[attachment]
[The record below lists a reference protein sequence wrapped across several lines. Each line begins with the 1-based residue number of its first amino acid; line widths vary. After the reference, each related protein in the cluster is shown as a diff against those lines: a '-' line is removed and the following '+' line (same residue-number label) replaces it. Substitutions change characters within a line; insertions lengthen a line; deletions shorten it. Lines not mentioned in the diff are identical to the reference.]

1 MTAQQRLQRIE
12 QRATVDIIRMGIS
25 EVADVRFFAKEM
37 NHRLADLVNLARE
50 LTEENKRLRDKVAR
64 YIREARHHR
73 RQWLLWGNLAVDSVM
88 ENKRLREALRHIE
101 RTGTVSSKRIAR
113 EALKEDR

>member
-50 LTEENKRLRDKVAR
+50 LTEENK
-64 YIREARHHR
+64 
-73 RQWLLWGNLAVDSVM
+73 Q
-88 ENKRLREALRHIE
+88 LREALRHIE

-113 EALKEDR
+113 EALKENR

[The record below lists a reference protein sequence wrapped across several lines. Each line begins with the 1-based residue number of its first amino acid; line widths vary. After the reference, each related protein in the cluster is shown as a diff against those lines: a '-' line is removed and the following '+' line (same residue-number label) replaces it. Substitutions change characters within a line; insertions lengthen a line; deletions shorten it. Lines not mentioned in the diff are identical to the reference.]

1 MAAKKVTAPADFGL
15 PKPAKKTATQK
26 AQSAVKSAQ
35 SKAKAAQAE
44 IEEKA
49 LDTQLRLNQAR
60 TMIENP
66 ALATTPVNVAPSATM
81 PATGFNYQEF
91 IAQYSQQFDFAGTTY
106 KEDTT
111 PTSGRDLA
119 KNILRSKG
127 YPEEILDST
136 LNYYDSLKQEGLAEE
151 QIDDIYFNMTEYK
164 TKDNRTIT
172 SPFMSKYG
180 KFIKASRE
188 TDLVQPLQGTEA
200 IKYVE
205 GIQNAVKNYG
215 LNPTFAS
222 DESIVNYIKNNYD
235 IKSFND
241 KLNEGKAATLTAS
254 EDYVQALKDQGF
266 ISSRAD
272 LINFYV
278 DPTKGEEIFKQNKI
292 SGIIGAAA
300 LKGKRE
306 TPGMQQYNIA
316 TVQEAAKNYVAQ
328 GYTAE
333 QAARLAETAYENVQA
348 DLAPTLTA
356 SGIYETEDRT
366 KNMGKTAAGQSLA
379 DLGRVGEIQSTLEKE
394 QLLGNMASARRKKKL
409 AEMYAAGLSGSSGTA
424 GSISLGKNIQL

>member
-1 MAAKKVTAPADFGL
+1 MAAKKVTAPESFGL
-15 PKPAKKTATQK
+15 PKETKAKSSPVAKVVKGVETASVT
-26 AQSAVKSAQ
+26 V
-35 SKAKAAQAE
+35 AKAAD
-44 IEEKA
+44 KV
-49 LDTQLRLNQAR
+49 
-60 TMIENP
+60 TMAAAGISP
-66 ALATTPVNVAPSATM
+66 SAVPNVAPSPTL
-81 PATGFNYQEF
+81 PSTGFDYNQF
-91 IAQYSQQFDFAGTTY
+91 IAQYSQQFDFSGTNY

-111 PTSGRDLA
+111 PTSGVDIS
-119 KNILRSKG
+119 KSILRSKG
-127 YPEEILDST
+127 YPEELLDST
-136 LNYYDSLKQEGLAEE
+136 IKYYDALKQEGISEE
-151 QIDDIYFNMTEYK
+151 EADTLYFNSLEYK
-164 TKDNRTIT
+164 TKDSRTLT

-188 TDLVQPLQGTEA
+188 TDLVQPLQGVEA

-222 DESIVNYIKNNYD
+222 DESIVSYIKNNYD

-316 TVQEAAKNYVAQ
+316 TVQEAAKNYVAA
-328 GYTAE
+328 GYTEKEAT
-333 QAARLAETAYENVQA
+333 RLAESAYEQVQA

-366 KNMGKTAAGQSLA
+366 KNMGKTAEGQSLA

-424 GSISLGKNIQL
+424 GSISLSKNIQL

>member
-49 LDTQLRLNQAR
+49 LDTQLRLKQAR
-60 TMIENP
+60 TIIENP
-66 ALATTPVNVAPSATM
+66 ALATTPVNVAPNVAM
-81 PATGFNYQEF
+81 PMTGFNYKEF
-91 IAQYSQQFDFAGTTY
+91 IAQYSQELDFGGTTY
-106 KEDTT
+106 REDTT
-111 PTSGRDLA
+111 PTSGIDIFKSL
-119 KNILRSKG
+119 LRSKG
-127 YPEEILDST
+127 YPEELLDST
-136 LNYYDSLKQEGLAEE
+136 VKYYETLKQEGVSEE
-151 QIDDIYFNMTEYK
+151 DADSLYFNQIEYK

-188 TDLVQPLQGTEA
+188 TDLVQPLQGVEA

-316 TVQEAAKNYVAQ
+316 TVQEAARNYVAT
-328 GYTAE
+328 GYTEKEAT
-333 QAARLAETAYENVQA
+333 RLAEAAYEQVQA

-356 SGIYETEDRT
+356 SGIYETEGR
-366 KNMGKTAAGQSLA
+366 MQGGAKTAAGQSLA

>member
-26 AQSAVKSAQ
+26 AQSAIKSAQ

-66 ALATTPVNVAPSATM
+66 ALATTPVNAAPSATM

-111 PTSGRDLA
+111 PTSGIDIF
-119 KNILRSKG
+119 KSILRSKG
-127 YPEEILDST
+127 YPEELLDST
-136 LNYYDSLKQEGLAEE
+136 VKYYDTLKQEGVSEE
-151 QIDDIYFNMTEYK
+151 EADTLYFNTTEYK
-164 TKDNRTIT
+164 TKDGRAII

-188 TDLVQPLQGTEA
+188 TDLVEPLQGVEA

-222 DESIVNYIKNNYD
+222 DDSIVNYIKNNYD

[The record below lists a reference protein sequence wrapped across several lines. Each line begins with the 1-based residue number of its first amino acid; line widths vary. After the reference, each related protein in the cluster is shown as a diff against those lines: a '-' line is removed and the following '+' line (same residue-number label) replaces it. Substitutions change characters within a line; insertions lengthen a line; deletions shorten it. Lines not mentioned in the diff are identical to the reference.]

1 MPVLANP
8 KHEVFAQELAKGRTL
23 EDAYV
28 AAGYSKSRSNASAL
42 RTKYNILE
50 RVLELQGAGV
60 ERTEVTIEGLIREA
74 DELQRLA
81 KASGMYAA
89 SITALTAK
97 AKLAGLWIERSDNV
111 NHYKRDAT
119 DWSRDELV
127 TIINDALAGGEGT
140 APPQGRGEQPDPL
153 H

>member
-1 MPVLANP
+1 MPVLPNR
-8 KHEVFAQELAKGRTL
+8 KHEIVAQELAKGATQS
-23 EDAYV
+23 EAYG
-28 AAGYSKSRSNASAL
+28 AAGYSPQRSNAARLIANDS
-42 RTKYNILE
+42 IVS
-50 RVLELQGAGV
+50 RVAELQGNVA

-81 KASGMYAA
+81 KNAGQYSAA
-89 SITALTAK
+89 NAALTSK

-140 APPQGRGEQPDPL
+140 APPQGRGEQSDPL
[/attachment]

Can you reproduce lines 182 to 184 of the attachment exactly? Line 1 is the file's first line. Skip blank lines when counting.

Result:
111 NHYKRDAT
119 DWSRDELV
127 TIINDALAGGEGT